“Prebiotics can help to support our gut health by providing food for the beneficial microbes that live inside us, which have been shown to play an important role in our health,” says nutritionist Amelia Freer. “Oligosaccharides, a type of fibre, can act as a prebiotic and can be found in a number of foods including goat’s milk. The levels of these prebiotics is actually higher in goat’s milk than it is in cow’s milk.”
“Prebiotics are plant-based fibres the live bacteria you’re introducing will eat,” says Dr Jenna. “I don’t really favour prebiotic supplements because they generally only have one type of fibre in. Each bacterial strain in your gut is going to have something different that it likes, so a high fibre diet – introduced gently if your gut is sensitive after a illness – is helpful. We’re not talking about All Bran here, but a rich variety of beans, pulses, fruit, veg… a real diversity of fibres. Some of the probiotics have a prebiotic inside, which is fine, but I’d say go for a food first approach.”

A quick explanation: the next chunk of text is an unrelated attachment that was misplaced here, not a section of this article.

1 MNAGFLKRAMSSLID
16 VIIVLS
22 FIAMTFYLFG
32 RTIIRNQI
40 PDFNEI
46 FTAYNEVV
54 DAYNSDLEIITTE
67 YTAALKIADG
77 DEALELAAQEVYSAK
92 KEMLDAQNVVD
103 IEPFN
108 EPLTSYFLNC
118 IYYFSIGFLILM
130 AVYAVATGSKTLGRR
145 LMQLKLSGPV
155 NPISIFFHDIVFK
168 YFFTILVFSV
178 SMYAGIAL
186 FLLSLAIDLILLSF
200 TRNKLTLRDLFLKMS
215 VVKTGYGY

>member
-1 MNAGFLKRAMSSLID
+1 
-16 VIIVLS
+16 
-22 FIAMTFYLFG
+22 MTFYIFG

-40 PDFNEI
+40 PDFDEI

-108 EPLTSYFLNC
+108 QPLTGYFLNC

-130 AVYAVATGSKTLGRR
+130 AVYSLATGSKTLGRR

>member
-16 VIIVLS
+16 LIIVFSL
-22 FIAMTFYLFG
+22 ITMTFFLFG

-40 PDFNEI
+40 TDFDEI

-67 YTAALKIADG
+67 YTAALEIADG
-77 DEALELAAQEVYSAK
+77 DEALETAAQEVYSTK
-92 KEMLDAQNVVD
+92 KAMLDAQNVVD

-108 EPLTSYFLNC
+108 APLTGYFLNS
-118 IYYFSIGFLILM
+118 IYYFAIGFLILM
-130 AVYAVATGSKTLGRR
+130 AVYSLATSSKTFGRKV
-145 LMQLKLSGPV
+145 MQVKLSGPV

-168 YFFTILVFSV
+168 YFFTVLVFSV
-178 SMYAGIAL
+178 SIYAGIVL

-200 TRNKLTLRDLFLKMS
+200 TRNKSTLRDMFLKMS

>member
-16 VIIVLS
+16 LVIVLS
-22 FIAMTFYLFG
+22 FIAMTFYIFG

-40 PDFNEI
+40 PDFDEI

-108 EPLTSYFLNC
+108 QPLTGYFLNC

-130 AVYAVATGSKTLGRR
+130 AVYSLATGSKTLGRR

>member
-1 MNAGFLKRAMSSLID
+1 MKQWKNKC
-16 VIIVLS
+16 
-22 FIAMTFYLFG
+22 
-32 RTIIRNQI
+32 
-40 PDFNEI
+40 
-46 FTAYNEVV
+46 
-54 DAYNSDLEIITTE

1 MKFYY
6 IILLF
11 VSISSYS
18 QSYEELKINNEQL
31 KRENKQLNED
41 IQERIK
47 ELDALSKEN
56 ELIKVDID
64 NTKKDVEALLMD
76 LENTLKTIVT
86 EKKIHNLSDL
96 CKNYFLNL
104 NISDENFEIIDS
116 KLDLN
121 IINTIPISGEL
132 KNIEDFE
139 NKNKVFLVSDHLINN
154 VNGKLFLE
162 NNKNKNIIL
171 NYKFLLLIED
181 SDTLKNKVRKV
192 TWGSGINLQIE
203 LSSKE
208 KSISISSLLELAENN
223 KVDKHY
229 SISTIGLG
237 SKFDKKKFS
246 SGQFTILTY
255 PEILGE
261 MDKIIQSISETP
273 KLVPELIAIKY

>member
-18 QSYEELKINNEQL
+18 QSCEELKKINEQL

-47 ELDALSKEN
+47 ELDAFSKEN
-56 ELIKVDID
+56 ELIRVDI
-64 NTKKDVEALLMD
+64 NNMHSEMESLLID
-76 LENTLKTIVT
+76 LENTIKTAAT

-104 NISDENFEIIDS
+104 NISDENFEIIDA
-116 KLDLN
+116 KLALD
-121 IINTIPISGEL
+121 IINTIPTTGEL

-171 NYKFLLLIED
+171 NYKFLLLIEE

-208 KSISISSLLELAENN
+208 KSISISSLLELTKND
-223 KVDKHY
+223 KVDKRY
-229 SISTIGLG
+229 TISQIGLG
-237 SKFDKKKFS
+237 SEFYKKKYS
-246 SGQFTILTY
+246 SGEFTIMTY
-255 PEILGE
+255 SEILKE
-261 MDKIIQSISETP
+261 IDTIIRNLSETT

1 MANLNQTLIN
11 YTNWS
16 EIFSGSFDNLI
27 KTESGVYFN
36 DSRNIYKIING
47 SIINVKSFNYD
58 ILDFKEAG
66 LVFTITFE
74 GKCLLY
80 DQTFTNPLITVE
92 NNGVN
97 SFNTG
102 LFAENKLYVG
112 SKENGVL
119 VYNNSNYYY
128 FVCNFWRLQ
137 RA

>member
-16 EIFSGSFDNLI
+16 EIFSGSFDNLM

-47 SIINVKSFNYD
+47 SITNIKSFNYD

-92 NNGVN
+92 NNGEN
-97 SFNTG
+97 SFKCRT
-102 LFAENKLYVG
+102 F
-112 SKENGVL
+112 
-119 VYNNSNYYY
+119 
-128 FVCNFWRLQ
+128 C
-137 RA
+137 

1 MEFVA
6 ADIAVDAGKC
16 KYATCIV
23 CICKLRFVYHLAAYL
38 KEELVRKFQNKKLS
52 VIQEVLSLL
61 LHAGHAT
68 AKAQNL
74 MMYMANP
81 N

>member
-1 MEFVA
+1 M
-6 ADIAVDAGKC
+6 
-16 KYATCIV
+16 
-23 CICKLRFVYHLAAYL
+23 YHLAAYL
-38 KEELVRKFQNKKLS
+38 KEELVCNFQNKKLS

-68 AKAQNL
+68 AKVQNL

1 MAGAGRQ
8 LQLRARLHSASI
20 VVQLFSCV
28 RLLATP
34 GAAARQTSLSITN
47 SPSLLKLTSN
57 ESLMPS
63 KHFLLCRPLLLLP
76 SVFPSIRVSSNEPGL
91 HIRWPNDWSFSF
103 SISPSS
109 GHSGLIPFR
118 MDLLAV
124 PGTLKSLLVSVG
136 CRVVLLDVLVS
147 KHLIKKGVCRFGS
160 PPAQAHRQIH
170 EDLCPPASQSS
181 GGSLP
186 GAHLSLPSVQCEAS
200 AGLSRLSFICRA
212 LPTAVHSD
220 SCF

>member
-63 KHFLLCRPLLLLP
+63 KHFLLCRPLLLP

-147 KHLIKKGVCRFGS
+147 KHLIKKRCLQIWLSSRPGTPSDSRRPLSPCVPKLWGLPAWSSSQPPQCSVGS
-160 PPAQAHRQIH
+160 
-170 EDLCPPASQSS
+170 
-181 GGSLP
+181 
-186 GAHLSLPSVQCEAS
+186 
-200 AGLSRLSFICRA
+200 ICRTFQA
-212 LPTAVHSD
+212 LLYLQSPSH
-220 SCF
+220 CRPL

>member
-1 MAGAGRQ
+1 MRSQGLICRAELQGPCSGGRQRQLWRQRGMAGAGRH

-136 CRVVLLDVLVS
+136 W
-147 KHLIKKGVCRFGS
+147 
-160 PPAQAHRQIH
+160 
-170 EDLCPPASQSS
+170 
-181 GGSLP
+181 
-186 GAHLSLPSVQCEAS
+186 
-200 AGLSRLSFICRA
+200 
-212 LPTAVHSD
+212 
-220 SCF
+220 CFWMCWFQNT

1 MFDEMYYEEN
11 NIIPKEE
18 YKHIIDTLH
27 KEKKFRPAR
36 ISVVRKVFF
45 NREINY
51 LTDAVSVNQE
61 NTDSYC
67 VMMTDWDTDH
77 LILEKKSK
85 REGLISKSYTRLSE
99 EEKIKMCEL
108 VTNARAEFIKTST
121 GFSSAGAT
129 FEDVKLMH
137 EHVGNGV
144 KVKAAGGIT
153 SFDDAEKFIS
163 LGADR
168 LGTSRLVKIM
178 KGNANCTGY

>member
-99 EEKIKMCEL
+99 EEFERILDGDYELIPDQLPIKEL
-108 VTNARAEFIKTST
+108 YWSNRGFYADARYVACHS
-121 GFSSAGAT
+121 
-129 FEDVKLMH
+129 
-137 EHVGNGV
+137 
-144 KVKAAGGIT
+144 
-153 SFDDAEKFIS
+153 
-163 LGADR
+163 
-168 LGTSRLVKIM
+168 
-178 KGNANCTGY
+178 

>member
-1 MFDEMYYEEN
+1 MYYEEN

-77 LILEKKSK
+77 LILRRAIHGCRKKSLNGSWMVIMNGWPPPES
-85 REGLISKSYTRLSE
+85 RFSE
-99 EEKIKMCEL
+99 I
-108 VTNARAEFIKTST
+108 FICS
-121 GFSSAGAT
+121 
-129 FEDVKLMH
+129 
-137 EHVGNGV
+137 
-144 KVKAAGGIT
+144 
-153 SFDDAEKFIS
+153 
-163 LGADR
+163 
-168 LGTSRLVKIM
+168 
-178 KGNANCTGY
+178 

Listening to your body and working persistently to improve the chances for your microbiome are key. “Your microbiome, like your finger prints, is going to be completely unique to you,” points out Dr Jenna. “We know from experiments in animals that in some cases the gut communities don’t return to normal even two years after antibiotics have been given. Lab studies show that even mice raised in the same environment and fed the same diet – so you’d expect them to have a similar microbiome – all recovered differently. Some recover quickly, some don’t. If you take probiotics whilst you’re on antibiotics it’s possible they won’t be able to take effect because they’ll be disrupted by the medication. Overlapping them as you finish your course could work, though.”